Sharing the science on bushfires to improve preventionLucy Barbour, Tuesday October 15, 2013 - 13:37 EDT
Scientists are using a symposium in Canberra to teach less experienced fire fighters about the latest bushfire research.
The event is being held by the Bushfire Co-operative Research Centre and the CSIRO.
Deputy chief officer of the Victorian Country Fire Authority, Joe Buffone says fire operations staff are rarely the first to learn about new scientific studies.
"Apart from anything else, we're actually in a different time," he said.
"We can't actually go out into the bush and throw matches in and start looking at how a fire will operate and will progress. We actually have to rely on the science and then learn from some of the current big fires that we've had in the last decade."
CSIRO senior researcher, Andrew Sullivan says the science being discussed at the symposium covers a number of areas.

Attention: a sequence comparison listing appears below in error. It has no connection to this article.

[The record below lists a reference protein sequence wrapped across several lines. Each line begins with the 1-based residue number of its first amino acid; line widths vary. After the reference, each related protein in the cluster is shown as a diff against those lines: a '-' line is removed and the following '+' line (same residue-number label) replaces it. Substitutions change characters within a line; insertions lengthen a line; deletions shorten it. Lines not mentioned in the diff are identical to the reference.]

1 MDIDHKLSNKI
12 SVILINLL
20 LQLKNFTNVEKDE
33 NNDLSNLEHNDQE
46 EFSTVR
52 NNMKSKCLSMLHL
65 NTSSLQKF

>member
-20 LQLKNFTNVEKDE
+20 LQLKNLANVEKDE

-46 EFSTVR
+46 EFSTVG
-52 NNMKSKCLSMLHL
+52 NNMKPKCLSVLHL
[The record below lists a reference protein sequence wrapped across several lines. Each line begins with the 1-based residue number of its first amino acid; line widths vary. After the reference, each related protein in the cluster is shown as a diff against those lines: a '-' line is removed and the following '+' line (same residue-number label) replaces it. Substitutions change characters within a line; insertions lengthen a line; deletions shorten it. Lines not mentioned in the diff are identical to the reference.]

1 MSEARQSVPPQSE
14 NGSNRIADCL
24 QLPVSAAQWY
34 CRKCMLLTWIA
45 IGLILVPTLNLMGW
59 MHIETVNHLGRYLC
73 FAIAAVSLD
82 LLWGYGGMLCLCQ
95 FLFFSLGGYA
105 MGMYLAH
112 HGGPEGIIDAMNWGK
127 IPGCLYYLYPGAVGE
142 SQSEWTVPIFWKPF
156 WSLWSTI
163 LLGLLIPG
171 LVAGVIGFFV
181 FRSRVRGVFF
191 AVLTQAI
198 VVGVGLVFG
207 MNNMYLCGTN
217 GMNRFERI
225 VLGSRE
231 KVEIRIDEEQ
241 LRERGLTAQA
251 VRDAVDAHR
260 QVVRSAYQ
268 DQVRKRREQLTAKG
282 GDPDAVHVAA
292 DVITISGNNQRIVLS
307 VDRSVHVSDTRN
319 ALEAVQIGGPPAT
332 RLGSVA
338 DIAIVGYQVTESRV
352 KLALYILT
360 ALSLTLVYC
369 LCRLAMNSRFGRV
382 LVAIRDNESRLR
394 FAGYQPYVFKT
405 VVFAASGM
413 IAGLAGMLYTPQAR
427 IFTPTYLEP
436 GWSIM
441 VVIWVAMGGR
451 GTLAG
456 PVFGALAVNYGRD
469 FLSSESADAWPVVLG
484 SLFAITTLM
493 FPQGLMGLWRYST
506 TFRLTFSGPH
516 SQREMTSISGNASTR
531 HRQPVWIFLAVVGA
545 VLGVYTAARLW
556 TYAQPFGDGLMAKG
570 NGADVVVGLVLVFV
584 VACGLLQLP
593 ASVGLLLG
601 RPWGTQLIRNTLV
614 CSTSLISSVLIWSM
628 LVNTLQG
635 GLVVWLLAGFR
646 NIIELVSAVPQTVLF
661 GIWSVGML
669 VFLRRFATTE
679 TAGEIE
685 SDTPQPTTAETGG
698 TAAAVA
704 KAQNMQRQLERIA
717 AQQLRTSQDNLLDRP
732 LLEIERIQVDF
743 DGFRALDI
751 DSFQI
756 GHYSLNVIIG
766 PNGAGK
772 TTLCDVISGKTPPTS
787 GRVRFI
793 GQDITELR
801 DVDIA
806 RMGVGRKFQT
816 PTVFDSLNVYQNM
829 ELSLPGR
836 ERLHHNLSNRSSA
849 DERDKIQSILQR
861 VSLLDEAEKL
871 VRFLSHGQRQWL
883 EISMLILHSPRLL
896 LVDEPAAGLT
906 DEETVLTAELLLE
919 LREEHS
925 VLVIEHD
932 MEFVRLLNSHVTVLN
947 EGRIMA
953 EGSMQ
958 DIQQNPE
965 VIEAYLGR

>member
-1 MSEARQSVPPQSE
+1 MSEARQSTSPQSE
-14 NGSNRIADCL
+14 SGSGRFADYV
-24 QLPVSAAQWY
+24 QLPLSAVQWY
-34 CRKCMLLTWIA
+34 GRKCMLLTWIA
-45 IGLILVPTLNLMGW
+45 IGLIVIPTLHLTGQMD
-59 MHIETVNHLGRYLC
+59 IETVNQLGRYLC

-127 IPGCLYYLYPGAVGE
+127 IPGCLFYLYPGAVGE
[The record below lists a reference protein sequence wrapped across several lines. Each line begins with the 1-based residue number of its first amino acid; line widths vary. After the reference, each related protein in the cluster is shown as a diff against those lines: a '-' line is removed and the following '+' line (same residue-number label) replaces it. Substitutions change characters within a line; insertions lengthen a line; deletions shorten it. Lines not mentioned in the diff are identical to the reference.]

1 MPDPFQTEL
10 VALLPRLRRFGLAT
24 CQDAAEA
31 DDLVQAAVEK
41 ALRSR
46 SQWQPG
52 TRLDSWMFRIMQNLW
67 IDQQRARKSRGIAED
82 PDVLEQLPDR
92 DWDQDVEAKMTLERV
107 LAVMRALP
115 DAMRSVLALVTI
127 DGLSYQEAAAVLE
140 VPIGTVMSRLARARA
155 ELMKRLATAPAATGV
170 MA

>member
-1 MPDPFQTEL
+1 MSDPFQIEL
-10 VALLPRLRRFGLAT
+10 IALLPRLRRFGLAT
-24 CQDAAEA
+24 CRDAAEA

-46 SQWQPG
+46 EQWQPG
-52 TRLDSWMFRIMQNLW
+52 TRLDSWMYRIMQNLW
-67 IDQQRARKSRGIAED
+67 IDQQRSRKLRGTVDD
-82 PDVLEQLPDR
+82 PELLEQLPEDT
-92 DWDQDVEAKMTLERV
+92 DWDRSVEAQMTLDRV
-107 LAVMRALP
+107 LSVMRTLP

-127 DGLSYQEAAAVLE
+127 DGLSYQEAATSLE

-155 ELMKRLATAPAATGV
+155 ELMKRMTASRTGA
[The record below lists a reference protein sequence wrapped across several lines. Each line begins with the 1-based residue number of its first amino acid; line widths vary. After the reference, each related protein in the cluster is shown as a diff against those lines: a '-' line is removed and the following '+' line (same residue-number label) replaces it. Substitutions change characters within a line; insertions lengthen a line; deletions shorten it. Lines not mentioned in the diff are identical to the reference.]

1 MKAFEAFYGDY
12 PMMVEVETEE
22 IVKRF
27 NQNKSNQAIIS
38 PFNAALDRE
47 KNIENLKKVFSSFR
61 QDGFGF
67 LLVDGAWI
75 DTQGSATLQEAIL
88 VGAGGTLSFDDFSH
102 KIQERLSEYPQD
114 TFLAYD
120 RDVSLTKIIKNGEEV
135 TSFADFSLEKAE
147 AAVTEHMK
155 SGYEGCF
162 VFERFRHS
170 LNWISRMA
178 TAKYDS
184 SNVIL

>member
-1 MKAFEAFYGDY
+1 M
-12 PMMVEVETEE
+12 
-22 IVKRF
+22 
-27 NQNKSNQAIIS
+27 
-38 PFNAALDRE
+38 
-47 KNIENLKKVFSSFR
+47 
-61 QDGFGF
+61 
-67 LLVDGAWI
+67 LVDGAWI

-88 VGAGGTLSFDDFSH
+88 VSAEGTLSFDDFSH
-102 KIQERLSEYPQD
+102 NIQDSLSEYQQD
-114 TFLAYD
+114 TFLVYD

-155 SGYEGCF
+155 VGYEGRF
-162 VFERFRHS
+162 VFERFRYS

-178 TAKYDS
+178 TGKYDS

"So it may well have been published in scientific journals but hasn't yet filtered down to their standard training," he said.
"It covers everything from fire weather...talks about understanding the change in moisture content across the landscape...right through to models for predicting how fast fires will spread."
© ABC 2013
More breaking news
Australia lived up to it's name today, with a vast contrast in conditions across the states.
Another seven Queensland regions have been drought declared, including Townsville and the Burdekin region, which are in the usually wet areas of north Queensland.
They may be far from home, but a group of Americans have gathered in Western Australia's Pilbara region to celebrate Thanksgiving.